Where are the best jobs of 2017? Look to technology.
Jobs for US workers with tech skills took 14 out of 50 spots in a 'best jobs' survey.
—Glassdoor released its annual ranking Monday of this year's 50 "best jobs" in the United States. Once again, perhaps unsurprisingly, tech-related positions rose to the top.
Four of the top five jobs, in fact, were for tech workers, with "data scientist" defending its spot at the top of the list. The ranking – which is based on median base salary, job satisfaction rating, and the number of positions available on Glassdoor – reflects a broader trend in a changing US labor market. As an increasing number of industries, even outside the traditional tech sector, seek to grapple with rapid technological innovation, demand for tech professionals has skyrocketed.
"This report reinforces that the best jobs are highly-skilled and are staying ahead of the growing trend toward workplace automation," Glassdoor's chief economist, Andrew Chamberlain, told Business Insider. Keeping one step ahead of the machines, as workplaces grow increasingly automated, requires a few notably human qualifications: a sense of creativity, discernment, and adaptability.
"Those are aspects of work that are extremely difficult to automate, and having them allows workers to team up with technology to become more productive, rather than simply being replaced by it," Dr. Chamberlain added.
Data scientists earn a median base salary of $110,000 per year and report a job satisfaction rating of 4.4 out of 5, according to Glassdoor's report. The job rose to No. 1 last year, up from No. 9 in 2015.
DevOps Engineer – a job that entails both software development ("Dev") and informational technology operations ("Ops") – came in second, followed by data engineer in third.
Fourteen of the 50 jobs that made the list require some sort of STEM-related skills (in science, technology, engineering, and/or math), as USA Today reported.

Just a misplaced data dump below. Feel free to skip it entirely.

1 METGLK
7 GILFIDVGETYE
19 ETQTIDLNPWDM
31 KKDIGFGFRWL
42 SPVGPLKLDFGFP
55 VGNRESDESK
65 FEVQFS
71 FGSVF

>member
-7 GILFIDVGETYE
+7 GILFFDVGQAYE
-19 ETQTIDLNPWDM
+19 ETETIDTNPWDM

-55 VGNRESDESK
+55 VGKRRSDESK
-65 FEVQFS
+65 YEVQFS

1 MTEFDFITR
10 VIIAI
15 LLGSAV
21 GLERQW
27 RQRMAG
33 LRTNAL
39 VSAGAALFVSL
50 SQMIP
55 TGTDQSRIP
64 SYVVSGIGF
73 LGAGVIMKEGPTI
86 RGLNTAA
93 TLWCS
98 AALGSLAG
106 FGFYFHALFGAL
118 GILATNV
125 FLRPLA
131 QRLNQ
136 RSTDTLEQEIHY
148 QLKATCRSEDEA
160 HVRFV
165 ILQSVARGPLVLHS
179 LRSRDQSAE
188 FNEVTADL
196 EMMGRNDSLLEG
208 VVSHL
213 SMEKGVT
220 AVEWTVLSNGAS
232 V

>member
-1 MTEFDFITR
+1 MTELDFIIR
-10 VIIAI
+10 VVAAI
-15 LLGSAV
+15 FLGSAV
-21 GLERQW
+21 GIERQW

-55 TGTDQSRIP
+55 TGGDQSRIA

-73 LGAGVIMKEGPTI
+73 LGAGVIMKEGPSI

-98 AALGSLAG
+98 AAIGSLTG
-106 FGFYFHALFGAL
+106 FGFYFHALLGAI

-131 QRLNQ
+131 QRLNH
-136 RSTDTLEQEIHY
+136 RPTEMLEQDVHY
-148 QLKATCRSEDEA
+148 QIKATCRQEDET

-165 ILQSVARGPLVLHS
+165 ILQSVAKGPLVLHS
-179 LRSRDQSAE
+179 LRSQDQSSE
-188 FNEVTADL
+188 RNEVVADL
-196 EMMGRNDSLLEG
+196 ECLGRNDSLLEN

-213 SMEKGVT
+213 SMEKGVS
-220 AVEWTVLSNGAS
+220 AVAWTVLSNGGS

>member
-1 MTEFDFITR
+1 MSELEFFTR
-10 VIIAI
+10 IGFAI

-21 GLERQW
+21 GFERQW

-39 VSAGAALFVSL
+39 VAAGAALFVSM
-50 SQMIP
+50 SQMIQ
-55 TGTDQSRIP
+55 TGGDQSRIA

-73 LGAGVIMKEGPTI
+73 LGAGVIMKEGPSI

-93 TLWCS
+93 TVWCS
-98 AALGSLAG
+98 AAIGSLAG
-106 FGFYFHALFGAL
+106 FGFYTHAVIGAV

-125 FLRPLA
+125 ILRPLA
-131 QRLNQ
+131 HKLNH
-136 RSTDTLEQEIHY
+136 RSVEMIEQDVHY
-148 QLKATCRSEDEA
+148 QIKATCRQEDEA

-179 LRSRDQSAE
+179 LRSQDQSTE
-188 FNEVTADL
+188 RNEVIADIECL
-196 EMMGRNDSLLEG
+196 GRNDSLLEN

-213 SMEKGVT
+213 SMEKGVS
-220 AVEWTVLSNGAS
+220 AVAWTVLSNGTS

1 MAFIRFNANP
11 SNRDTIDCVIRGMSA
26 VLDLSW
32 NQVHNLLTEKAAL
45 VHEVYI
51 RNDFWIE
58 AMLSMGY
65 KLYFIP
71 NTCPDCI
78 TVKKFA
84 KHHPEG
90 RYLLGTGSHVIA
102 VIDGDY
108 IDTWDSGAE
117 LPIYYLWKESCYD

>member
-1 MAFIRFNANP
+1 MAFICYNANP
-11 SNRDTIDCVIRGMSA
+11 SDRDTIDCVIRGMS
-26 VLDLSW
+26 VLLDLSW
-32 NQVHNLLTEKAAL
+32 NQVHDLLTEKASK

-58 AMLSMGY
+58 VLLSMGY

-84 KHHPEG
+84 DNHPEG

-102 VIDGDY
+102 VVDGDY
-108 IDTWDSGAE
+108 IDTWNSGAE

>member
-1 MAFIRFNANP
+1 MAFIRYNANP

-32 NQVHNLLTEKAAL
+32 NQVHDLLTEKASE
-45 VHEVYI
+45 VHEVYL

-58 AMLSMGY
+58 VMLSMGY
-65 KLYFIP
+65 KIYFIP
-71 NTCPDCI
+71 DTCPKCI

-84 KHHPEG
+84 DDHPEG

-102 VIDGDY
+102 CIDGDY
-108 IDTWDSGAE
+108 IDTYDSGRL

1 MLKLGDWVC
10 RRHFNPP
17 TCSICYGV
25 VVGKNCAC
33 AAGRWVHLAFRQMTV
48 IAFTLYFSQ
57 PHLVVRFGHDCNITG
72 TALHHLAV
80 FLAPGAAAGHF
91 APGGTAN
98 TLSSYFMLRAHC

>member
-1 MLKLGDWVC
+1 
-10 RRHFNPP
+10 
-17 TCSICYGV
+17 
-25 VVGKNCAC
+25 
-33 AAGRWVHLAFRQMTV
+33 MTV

Glassdoor's ranking comes as newly inaugurated President Trump launches his administration with an emphasis on job creation, with a special emphasis on manufacturing – having inherited a US economy showing signs of progress along a long road to recovery.
The unemployment rate rose from 4.6 percent in November to 4.7 percent in December. But it remained well below its 10-percent peak during the recession, and the labor force grew by 184,000 last month (a factor that can increase the unemployment rate), as The Christian Science Monitor's Lonnie Shekhtman reported earlier in January.
"At this pace of growth, we can expect to continue to see improvements in the labor market over the next couple of years as we approach full employment," Elise Gould, senior economist at the Economic Policy Institute, a think tank, wrote in a newsletter.
Looking forward, the Glassdoor report suggests that these tech-related fields, not manufacturing, will grow even more prominent for the American labor force.
"Politicians love to talk about manufacturing jobs because appeal to nostalgia, but most economists say those jobs will never return," Dr. Chamberlain told USA Today. "The future is in skilled services, not in making physical things.”